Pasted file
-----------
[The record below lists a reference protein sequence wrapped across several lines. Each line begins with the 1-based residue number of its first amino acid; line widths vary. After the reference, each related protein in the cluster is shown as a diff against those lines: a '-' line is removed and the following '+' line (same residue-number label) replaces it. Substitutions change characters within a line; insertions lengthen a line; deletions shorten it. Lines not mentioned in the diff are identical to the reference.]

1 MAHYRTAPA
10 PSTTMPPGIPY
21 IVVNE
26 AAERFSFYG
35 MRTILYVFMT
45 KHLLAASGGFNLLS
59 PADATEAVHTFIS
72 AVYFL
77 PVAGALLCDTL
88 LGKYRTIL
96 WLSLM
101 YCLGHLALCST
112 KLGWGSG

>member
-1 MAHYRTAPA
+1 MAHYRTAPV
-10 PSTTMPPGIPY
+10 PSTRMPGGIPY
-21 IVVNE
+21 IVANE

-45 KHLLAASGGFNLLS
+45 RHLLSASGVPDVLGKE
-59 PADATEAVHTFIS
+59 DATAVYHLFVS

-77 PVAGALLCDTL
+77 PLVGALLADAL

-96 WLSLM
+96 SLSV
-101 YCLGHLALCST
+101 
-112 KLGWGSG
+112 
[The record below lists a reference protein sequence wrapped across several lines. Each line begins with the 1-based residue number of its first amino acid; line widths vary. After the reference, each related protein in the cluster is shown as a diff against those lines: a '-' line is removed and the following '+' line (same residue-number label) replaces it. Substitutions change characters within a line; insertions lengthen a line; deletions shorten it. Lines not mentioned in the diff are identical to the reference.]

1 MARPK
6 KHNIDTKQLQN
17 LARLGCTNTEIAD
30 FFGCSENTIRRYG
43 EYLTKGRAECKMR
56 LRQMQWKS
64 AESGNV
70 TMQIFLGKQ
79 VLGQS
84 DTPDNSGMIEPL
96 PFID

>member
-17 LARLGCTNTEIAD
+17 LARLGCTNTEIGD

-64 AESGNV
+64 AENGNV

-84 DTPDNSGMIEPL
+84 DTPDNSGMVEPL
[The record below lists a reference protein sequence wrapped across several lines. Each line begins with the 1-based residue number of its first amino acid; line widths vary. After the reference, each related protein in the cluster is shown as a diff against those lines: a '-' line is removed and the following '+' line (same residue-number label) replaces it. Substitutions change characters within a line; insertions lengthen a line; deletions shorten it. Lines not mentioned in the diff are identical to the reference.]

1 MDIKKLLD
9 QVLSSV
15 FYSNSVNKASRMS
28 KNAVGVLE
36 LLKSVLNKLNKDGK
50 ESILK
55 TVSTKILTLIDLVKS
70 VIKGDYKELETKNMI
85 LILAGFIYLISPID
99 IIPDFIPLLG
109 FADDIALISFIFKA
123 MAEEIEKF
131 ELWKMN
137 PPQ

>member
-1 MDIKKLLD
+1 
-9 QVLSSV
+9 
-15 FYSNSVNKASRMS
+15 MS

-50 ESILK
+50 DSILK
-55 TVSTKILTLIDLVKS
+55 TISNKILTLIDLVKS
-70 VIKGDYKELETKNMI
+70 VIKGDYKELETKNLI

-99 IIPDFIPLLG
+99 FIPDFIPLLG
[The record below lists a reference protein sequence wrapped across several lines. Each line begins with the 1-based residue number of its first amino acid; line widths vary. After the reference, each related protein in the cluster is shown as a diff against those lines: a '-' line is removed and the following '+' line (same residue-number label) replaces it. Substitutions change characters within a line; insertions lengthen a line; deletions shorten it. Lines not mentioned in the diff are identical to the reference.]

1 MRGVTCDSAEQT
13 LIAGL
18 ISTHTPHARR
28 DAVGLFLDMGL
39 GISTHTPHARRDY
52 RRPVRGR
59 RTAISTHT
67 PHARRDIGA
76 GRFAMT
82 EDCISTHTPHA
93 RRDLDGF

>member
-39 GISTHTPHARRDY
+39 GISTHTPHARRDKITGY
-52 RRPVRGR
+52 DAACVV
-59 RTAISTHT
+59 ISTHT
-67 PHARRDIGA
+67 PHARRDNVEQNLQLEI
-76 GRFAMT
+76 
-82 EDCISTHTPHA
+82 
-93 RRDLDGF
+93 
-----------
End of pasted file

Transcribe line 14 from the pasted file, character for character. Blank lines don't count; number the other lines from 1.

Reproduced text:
112 KLGWGSG